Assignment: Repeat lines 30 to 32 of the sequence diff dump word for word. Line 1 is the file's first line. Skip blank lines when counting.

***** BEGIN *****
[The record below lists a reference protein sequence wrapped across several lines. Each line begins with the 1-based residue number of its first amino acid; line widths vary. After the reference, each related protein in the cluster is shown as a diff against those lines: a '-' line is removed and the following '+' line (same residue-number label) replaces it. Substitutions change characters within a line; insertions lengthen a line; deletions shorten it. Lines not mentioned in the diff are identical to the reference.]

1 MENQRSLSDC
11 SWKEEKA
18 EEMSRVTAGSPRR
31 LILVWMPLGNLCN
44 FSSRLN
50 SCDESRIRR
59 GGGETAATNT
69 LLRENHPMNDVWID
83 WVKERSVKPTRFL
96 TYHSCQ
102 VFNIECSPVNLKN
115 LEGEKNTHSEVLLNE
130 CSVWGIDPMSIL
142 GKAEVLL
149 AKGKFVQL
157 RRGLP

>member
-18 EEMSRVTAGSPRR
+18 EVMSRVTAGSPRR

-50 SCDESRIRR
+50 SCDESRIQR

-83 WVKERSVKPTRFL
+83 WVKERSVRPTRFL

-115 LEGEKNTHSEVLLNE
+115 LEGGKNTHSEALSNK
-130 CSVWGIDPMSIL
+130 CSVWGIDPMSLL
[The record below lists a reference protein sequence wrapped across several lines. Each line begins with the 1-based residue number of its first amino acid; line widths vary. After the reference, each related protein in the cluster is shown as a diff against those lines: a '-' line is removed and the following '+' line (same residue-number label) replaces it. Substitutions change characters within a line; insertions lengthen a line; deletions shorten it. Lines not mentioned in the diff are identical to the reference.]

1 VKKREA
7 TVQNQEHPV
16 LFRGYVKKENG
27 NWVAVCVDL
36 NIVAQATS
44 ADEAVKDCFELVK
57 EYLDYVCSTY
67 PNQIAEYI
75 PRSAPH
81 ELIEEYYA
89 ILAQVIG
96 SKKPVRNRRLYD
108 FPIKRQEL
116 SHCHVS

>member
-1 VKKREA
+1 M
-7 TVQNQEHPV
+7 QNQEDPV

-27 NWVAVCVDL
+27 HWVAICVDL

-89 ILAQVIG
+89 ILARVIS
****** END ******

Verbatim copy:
1 VKKREA
7 TVQNQEHPV
16 LFRGYVKKENG